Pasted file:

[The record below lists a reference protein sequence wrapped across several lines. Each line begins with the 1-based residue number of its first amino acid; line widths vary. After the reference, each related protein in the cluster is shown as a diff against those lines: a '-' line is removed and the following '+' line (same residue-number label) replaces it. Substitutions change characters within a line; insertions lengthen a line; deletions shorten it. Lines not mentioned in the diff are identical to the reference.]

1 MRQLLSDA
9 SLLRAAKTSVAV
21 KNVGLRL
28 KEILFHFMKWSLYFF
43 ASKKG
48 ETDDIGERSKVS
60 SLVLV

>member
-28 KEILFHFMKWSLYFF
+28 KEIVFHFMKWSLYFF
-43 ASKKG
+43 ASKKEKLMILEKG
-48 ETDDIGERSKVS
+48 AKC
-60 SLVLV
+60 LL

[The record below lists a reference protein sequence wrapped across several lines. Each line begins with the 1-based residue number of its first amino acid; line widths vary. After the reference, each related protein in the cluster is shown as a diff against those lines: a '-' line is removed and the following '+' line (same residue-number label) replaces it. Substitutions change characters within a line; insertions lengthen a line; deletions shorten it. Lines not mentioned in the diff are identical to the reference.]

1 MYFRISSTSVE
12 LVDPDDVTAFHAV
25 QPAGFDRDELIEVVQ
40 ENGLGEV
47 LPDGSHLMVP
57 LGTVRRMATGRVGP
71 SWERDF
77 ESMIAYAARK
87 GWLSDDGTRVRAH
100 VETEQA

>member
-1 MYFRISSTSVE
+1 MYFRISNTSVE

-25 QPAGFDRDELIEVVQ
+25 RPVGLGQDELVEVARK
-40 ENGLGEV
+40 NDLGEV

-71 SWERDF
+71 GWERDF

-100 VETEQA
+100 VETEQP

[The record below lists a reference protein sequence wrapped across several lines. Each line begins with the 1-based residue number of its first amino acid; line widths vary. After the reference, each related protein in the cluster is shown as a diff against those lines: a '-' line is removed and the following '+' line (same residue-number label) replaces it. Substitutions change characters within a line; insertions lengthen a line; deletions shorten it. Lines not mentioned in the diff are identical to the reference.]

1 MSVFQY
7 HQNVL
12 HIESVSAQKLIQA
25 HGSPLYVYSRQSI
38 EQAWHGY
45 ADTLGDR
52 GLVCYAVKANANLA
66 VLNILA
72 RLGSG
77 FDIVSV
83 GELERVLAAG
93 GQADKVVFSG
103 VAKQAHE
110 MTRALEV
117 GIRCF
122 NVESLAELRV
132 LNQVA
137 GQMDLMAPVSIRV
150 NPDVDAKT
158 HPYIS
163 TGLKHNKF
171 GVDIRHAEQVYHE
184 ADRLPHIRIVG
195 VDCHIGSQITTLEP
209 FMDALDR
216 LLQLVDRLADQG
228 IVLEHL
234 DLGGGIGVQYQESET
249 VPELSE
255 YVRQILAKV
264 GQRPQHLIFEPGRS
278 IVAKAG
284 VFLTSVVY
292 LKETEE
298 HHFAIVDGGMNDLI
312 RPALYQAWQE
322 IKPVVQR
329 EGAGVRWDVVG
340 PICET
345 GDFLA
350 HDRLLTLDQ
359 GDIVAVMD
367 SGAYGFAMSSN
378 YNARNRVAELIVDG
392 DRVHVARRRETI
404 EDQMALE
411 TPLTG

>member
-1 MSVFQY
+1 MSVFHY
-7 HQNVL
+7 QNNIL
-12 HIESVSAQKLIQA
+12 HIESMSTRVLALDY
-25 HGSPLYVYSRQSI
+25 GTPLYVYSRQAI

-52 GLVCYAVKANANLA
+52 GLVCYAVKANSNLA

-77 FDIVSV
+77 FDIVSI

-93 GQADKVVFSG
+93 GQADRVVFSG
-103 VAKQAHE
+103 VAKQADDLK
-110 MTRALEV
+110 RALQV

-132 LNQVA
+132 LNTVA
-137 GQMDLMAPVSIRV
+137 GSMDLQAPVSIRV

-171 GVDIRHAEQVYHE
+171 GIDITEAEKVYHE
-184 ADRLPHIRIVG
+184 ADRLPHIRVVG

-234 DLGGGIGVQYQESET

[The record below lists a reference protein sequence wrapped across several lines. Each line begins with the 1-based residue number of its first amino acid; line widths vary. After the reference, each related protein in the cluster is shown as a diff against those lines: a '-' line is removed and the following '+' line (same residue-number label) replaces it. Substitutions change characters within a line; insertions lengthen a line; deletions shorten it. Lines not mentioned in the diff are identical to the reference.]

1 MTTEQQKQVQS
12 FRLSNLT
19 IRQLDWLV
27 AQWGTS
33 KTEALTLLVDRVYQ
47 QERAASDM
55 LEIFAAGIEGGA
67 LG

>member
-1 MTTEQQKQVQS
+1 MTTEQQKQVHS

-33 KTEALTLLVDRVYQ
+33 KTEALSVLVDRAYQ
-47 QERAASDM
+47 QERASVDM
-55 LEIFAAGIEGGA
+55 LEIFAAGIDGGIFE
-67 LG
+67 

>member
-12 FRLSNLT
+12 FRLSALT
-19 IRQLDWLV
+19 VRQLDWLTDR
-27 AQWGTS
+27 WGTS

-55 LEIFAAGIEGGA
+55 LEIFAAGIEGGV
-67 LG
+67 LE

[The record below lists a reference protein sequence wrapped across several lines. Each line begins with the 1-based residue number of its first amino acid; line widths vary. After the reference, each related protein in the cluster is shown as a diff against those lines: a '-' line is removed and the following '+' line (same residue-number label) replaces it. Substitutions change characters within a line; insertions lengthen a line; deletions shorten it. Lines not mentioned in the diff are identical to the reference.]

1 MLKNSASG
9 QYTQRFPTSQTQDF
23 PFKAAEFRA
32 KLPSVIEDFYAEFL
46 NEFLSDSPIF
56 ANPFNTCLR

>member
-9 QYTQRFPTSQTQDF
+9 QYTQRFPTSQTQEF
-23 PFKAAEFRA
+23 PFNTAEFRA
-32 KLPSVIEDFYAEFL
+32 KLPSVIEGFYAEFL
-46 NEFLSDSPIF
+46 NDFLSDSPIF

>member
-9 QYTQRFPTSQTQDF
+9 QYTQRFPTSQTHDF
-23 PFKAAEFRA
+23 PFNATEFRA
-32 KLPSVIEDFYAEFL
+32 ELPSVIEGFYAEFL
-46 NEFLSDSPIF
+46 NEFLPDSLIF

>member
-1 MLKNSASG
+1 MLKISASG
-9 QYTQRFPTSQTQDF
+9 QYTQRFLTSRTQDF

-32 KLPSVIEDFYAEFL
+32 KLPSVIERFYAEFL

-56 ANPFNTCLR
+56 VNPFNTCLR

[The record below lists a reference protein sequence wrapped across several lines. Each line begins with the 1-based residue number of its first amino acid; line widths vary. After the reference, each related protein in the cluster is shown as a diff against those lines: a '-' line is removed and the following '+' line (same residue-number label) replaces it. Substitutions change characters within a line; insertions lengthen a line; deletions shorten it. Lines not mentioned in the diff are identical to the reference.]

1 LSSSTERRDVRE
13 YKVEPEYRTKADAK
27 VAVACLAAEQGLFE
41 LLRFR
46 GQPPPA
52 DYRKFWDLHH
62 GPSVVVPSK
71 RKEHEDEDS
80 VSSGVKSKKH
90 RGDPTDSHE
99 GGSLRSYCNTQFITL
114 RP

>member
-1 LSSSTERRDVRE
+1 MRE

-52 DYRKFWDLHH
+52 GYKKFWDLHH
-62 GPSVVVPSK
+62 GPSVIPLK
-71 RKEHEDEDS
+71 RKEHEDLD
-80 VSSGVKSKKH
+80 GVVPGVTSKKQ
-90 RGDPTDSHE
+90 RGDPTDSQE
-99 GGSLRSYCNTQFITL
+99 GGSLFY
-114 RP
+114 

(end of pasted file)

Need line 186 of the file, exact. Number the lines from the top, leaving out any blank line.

46 GQPPPA